Also in Cecil County, one Peter Johnson’s will is probated in 1747, and we know that our Peter had moved to the border of Pennsylvania and Maryland by 1742, near Hagerstown. Later deeds tie Peter in Allegheny County, PA to the Peter in Franklin Co., PA.
The records for Peter Johnson (c1720-1790) begin in April of 1742 when he obtained land in Lancaster County, PA, the portion that became Cumberland County in 1750, then Franklin County in 1784. If he was born in 1720, he would only have been 22 at the time, which isn’t impossible but young based on the customs of the time. This land was actually on or very near the Maryland/Pennsylvania border, just above Frederick County, MD, close to Hagerstown.
Hence, the suggestion that our Peter Johnson descended from Elkton in Cecil County seems reasonable.
One thing is certain. Our Johnson and Yocum men DO share a common ancestor as confirmed by Big Y-700 DNA testing.
The question is, of course, whether the Yocum male has documentation confirming that he descends from Peter Jochimsson, the father of Peter Petersson Yocum (#35) or if that was an assumption by someone based on the Yocum surname? If not, what type of source information exists and is it conclusive and incontrovertible?
What are the Possibilities?
Unfortunately, we now have some contradictory evidence to resolve.
- It’s possible that the Yocum male who matches our Johnson line very closely does have solid, confirmed genealogy descending from Peter Jochimsson. If that’s the case, can each successive generation be confirmed? How strong is the evidence?
- If our Yocum male’s line can be confirmed, then our ancestor is also very likely Peter Jochimsson.
However, there’s a plot twist.
- There’s another group of about 10 Yocum men who match each other, two of who claim to descend from Peter Jochimsson as well. These men do not match “our Yocum” male, nor do they match any Johnsons. Their haplogroup is in an entirely different branch of the tree.
These groups of men cannot BOTH be directly paternally descended from Peter Jochimsson.
- It’s possible that our Johnson/Yokum line is indeed descended from Mathias Jönsson alias Hutt. If that’s the case, then someplace, Jönsson became Yokum several generations back in time for at least one male whose descendant tested today, while the rest remained or became Johnson/Johnston.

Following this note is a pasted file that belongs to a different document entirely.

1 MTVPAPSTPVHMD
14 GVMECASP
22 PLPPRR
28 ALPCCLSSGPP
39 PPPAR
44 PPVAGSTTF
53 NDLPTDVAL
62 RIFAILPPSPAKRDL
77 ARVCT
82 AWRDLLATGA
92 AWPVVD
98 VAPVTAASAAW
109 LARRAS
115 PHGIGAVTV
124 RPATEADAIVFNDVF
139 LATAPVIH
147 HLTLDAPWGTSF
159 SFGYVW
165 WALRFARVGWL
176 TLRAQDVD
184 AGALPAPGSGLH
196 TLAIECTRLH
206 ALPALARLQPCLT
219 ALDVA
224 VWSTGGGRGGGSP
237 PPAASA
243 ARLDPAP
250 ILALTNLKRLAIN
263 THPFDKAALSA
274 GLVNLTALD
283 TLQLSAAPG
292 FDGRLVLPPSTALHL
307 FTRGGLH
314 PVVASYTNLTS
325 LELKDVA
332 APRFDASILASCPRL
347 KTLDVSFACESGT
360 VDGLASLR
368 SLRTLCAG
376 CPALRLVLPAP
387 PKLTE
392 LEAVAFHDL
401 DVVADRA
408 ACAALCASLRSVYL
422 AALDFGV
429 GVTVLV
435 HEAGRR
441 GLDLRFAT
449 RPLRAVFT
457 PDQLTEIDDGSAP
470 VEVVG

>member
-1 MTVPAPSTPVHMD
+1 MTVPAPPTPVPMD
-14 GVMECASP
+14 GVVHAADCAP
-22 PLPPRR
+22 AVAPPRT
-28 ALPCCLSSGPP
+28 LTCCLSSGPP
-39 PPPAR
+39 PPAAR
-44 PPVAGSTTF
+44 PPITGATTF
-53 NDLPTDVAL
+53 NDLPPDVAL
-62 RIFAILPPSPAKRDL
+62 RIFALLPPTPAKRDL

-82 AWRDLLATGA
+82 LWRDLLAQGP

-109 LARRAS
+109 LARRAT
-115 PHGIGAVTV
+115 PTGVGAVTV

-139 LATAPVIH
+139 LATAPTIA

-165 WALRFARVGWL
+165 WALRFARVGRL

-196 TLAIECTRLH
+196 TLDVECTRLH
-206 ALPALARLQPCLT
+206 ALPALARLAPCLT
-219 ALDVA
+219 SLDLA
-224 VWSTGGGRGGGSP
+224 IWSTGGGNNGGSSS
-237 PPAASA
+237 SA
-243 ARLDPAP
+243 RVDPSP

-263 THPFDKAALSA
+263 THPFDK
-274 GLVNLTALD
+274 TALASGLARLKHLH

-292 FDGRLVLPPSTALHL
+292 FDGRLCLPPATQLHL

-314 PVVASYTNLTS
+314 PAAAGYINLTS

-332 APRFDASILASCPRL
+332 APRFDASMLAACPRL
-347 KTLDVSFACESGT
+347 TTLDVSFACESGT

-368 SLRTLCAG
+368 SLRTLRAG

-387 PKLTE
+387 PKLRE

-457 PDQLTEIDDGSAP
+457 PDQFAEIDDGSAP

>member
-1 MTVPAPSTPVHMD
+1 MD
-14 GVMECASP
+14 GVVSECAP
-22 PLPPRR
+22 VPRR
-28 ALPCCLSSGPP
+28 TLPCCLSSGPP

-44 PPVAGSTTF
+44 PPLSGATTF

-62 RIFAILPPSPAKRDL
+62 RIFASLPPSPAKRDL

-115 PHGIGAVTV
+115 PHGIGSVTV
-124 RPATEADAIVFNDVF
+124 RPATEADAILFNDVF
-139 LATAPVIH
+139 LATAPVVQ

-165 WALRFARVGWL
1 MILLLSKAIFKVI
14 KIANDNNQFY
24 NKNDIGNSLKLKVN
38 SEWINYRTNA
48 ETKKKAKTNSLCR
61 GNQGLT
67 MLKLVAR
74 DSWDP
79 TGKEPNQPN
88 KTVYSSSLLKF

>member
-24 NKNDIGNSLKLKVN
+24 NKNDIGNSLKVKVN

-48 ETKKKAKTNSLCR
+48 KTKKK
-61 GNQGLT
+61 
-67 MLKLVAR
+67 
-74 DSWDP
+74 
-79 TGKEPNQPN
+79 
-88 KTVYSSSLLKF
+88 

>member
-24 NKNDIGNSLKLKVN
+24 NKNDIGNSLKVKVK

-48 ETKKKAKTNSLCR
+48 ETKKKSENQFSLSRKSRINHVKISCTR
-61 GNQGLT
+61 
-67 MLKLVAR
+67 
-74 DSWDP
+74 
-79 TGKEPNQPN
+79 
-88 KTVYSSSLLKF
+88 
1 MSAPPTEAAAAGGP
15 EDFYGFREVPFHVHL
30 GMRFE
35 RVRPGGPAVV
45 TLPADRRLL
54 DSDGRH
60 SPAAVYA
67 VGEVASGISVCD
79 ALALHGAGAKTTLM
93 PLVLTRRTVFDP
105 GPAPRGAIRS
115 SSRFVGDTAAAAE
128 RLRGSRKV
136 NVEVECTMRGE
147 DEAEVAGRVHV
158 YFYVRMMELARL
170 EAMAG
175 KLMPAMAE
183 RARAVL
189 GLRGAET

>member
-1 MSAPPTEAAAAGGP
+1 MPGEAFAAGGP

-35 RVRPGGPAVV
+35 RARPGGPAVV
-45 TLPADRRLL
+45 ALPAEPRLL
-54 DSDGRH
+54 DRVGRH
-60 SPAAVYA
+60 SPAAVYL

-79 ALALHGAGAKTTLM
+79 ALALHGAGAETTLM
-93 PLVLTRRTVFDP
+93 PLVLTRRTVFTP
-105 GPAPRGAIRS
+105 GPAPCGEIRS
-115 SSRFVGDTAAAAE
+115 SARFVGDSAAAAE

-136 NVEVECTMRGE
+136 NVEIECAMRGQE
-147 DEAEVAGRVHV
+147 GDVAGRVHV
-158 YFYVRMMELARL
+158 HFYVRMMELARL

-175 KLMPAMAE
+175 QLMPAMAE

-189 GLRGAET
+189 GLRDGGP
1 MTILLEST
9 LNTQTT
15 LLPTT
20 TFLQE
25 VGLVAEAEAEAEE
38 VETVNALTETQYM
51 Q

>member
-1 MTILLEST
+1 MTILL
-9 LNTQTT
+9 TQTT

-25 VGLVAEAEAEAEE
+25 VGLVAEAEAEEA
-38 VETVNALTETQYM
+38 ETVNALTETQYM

- Its not possible for our Johnson line to descend from Mathias Jönsson/Hutt and the Yokum man who matches the Johnson Y-DNA to descend from Peter Jochimsson, unless of course these ancestral men were closely related to each other, sharing a common paternal ancestor.
Peter Jochimsson and Mathias Jönsson/Hutt sharing a common paternal ancestor is certainly not impossible, but in New Sweden, they don’t live very close to each other. Initially, they were about 40 miles distant. So, if they were related, it’s either in the first generation or two, before 1702, or reaches back to the old country. However, that isn’t what the Y-DNA suggests.
Craig says that Mathias Jochimsson came from Schlesvig in Holsstein, the northern portion of Germany that abuts Denmark, and the settlers in Feren Hook were from near Oslo. Of course, that’s not absolute given that Craig never found a specific origin for Mathias Jönsson/Hutt.
We also don’t know when Mathias Johnsson/Hutt arrived, or where he came from. We know for sure a group of settlers arrived in 1656. According to Amandus Johnson in The Swedes on the Delaware 1638-1664, a final group of Finnish families from Sweden landed in Holland in 1664, en route for New Sweden, but it’s unclear whether they were allowed to proceed to the colonies. We know for sure that Mathias Jönsson/Hutt was in Feren Hook by 1669.
It’s worth noting that little is known about Peter Jochimsson, the original settler, aside from his one son, Peter Petersson Yocum and a daughter reported by Craig. He was either unmarried upon arrival and didn’t marry until he gained his freedom in 1652, or he had more children that died, or he had more children that we don’t know about. Craig reports his widow to have been 20 at his death, with two children which opens the possibility that she was a second wife.
It’s also worth noting that we have the other Otto Jönsson “Carringa Olle” who reportedly took the surname Halton. That line also contains a Peter.
The Y DNA
The most recent common ancestor of these men is estimated to have been born about 1750, which would be roughly the generation of our Peter Johnson who was born before 1720 and died in 1790. Given that we don’t know for sure who Peter’s father was, it’s very likely that our Peter Johnson (possibly the son of Oliver) had siblings and uncles, so Johnson becoming phonetically spelled Yocum or vice versa wouldn’t be the least bit surprising in that era, or in the generation(s) prior.
The confidence range and associated dates suggest that the common ancestor of these Johnson/Yokum men was born in New Sweden. If that is accurate, that means that both the Yocum and Johnson testers are either descended from one ancestor in New Sweden, meaning either Peter Jochimsson or Mathias Johnson alias Hutt (assuming the ancestor is one of those two men.) It likely removes the possibility that those two men were related in the old country, especially given that Craig identified Jochimsson’s origins in Schleswig-Holsstein and suggests that Mathias Jönsson/Hutt may have originated near Oslo.